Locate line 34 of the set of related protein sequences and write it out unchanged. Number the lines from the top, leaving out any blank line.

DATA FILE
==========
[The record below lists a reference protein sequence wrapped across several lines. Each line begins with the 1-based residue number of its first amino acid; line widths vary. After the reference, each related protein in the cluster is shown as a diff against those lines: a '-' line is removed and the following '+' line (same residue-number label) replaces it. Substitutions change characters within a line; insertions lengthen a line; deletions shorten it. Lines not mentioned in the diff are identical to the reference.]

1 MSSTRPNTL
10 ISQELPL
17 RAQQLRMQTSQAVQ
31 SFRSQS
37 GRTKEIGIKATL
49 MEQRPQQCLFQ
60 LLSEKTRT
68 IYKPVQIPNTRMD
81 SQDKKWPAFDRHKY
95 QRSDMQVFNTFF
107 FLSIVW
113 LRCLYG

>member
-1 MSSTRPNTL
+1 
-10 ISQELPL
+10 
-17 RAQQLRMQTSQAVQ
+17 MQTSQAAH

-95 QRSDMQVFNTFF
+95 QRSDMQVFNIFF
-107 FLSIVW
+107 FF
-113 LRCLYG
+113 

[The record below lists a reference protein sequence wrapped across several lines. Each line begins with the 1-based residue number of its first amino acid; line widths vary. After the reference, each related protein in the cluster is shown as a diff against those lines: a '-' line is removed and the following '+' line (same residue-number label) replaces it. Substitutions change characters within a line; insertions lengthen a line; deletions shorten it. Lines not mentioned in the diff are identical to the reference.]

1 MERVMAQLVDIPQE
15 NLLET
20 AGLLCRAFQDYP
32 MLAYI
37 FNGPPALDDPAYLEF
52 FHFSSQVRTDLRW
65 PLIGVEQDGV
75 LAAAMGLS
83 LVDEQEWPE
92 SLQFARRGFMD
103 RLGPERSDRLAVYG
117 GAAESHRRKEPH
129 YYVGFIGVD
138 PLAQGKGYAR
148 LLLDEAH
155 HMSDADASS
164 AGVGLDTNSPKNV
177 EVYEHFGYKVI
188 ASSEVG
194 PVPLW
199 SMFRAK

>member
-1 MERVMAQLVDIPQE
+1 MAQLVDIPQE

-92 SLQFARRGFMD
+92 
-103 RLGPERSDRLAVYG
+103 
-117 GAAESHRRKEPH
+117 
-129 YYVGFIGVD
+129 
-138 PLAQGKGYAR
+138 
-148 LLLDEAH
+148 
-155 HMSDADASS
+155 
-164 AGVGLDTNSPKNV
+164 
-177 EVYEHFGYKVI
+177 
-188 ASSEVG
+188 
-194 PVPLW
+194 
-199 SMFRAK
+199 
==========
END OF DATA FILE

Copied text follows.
65 PLIGVEQDGV